Florida is a comparative negligence state for car accidents. What does this mean?
The pure comparative fault rules in the state provide that in circumstances in which both parties share some degree of blame for the accident, the total amount of the plaintiff’s damages will be reduced by the percentage of fault that belonged to them.
This means cases in which the plaintiff bears no fault will be relatively straightforward—they’ll receive the full value of the damages that were assessed in their case.
But let’s say the plaintiff bore 20 percent of the fault in a case that was worth $50,000. In such a case, they would only receive $40,000, because they would forfeit 20 percent ($10,000) based on their degree of fault in the accident.
Pure versus modified comparative fault
One interesting element of Florida’s pure comparative fault rules is that they apply even if the plaintiff is still mostly at fault.
For example, a jury could decide you are 90 percent at fault, but you would still be entitled to 10 percent of the total damages in the case. Of course, this means you’d still be responsible for 90 percent of the damages to the other driver, so it only slightly offsets.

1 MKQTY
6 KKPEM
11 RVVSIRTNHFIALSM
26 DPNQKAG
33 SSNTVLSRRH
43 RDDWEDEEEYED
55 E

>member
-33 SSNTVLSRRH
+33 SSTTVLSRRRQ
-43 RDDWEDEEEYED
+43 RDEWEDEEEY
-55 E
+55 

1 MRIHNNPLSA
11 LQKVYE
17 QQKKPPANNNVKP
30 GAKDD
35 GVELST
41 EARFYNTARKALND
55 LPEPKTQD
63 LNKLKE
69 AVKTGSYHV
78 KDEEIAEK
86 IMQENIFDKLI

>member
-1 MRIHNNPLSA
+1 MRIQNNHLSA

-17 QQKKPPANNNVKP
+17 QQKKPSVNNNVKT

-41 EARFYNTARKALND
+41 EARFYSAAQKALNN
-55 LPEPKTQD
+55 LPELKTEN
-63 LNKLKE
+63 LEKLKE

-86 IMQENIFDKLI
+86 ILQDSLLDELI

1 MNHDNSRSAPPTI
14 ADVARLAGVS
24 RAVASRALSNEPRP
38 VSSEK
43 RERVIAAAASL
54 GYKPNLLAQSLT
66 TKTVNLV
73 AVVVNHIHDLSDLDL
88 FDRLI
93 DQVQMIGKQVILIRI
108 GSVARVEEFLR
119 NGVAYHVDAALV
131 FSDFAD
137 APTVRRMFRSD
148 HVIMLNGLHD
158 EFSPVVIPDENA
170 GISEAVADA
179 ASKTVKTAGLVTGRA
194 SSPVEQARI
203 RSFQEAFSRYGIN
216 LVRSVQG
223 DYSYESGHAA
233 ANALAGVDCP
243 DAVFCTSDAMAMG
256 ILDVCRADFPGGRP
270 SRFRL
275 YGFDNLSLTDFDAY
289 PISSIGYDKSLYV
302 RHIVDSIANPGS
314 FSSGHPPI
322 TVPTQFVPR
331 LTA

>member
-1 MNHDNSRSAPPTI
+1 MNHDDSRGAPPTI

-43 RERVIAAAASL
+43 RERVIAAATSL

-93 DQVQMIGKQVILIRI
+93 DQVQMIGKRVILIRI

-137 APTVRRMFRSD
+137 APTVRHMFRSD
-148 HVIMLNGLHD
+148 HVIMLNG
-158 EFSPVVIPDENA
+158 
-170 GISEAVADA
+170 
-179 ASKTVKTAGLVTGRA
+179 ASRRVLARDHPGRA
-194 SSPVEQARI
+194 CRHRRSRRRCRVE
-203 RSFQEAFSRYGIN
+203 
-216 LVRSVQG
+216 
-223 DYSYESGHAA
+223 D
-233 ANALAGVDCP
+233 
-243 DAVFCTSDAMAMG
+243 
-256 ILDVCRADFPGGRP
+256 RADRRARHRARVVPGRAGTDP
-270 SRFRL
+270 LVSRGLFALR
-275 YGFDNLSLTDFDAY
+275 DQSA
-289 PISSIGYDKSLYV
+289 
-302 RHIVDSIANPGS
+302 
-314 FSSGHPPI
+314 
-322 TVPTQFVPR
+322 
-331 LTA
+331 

Other states have modified comparative fault rules in which the plaintiff is only allowed to recover damages if they had less than 50 percent of the fault. After the fault exceeds 50 percent, the damages then drop to zero.
There are a variety of factors that could result in you bearing some fault even if the other driver was mostly at fault. You may have been speeding at the time of the accident, but another driver was drunk or ran a red light and thus was mostly to blame.
For more information about how Florida’s comparative negligence rules could affect your car accident case, contact a trusted Sarasota, FL personal injury attorney at Goldman, Babboni, Fernandez & Walsh.